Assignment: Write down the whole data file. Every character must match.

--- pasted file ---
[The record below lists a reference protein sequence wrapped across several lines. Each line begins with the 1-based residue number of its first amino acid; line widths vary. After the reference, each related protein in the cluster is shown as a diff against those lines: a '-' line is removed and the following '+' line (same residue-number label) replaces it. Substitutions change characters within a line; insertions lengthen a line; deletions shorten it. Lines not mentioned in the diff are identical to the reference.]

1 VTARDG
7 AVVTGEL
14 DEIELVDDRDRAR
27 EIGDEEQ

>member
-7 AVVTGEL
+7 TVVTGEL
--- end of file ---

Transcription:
[The record below lists a reference protein sequence wrapped across several lines. Each line begins with the 1-based residue number of its first amino acid; line widths vary. After the reference, each related protein in the cluster is shown as a diff against those lines: a '-' line is removed and the following '+' line (same residue-number label) replaces it. Substitutions change characters within a line; insertions lengthen a line; deletions shorten it. Lines not mentioned in the diff are identical to the reference.]

1 VTARDG
7 AVVTGEL
14 DEIELVDDRDRAR
27 EIGDEEQ

>member
-7 AVVTGEL
+7 TVVTGEL